Nerd alert: it ain’t always easy

Nabil Morshed has done the occasional job for NearbyNerd fixing computers in Sydney’s western suburbs.Ever dreamed of starting an online business that will just sweep the cyberspace? Turning a web page into commercial success can take longer than anticipated, discovered Gilad Bakas, the founder of computer-help site, NearbyNerd.

It’s been more than three years since the 30-year-old immigrant from Israel launched the website, aimed at connecting the technology-savvy with those among us who despair over hung computers, broken iPhone screens and network problems.

The idea was as simple as it was compelling: If you have an issue with your computer, mobile phone or tablet device, you get online, put in your postcode and find a local nerd who can fix the problem. Clients pay the nerds – many of them computer science or electrical engineering students – an agreed-upon sum, usually below the rates of professional IT consultants.

When they take on jobs, the nerds pay Bakas’s site a commission of $10 for standard repairs to $25 for more complex tasks. Customers evaluate the nerds online for other users to see.

So what defines a nerd? “It’s someone who is passionate about technology,” Bakas says, dismissing notions of the technically advanced, socially awkward overweight kid speaking in binary code.

Promoting his venture on online tech forums such as Whirlpool and university job boards, Bakas has been able to build up an impressive network of more than 1900 tech geeks across the country, ready to take on the odd troubleshooting job to make a few bucks on the side.

“And what I found is it’s much easier to get nerds because they are already online and have huge incentives to join,” says the entrepreneur, who emigrated to Australia five years ago as a computer programmer. “It’s much, much harder to get the customers.”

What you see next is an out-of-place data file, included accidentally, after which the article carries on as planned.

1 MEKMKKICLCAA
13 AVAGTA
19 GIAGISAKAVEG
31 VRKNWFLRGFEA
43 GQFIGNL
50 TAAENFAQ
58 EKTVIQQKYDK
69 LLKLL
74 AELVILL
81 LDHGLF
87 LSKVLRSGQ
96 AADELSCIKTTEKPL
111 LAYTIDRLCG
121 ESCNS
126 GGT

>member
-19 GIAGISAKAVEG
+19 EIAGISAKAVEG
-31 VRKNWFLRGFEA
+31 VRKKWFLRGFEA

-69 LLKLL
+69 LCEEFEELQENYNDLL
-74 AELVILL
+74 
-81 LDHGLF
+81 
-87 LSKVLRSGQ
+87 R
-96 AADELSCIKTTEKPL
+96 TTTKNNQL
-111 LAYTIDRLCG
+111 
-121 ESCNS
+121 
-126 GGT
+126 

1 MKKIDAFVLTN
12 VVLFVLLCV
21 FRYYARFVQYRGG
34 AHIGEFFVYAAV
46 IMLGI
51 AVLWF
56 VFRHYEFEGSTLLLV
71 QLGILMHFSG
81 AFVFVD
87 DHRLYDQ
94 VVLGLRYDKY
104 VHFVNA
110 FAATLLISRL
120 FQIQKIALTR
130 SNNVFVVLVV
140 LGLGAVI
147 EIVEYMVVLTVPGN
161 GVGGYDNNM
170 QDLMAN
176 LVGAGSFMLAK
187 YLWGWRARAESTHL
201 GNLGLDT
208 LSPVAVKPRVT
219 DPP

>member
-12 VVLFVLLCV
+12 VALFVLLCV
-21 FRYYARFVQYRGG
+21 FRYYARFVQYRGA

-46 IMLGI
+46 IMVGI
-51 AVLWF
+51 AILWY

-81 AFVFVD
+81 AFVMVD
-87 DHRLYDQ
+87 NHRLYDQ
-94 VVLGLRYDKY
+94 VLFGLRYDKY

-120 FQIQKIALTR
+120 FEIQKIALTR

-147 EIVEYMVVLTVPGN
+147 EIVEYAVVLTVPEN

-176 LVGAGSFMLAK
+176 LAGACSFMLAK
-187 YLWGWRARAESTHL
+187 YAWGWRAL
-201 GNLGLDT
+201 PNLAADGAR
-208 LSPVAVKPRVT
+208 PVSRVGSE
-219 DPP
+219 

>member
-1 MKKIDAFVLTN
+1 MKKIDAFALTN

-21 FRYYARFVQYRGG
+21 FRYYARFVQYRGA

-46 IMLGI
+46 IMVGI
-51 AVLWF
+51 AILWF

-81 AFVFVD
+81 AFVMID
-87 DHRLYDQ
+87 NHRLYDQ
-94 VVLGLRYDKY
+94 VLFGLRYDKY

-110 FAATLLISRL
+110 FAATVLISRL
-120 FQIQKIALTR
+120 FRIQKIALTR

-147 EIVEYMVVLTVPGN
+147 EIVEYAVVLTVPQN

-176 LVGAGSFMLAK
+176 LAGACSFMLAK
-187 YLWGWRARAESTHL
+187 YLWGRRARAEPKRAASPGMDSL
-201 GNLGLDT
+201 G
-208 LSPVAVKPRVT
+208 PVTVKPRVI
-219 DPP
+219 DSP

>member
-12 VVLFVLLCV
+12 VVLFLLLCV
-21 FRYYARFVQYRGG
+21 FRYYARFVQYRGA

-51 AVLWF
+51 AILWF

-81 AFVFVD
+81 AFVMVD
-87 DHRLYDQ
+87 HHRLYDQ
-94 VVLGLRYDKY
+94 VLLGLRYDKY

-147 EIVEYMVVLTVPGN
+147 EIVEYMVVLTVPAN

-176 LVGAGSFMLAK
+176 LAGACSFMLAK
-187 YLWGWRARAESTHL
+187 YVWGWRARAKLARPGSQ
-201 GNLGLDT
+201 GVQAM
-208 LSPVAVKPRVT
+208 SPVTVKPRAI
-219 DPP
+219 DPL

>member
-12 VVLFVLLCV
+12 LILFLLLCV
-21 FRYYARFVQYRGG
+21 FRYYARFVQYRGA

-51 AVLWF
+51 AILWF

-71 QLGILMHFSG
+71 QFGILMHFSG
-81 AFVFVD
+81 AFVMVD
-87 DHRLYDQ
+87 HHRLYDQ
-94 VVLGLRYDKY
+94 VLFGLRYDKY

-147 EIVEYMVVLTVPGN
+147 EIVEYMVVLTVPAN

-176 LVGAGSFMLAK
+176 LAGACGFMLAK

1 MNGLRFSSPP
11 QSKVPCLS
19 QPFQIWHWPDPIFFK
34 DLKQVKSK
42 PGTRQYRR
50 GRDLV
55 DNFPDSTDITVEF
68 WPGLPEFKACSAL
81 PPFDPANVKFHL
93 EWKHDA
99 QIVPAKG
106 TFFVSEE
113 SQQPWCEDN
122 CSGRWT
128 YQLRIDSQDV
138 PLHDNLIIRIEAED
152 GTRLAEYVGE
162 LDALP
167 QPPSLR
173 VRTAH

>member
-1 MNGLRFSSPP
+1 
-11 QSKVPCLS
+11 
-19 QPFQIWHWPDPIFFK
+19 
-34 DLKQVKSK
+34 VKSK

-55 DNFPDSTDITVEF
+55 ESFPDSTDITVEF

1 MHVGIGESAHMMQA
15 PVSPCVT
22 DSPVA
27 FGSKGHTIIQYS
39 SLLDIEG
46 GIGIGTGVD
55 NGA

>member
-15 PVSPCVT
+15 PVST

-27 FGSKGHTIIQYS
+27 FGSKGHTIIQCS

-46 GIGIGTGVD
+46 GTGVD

So far, about 4000 clients have taken up NearbyNerd’s services. So what’s holding the business back? Is it the fact that people actually have to go online to find nerds when they already have troubles with their computer?

That’s “not a major issue,” Bakas maintains. “Nowadays the majority of people have more than one device to access the internet – they can always find a mobile phone, the work computer, there’s always another way.” His most common clients are users aged 25 to 45, who have multiple digital devices and are used to finding solutions on the internet, as opposed to older people who might “find the whole concept of the internet a bit frightening maybe”.

And adding a call centre to help people over the phone would prove too costly, he says.

Bakas reckons it comes down to getting better known as a business, and he has stepped up investments in TV advertising and search engine optimisation to direct more traffic to his site.

“Talking to people in the industry…. I still see the issue that people are not aware [of the concept], and not that people are aware of it and don’t like it,” he says.

It’s an impression shared by one of his geeks, Nabil Morshed. The second-year electro-engineering student has done the occasional job for NearbyNerd fixing computers in Sydney’s western suburbs. He charges $40 for the first hour and $20 for every subsequent hour, but calls for help come in irregularly: “I don’t think a lot of people know about the company,” he says.

Still, Bakas is optimistic his concept will eventually take off on a larger scale.

Three years in, the site now largely pays for itself in terms of ongoing costs. Having pumped more than $70,000 into his start-up using money he made working as a commercial IT consultant, the business was “probably just crossing the line of being profitable,” Bakas says. “It is growing all the time and to keep it going doesn’t take much work.”

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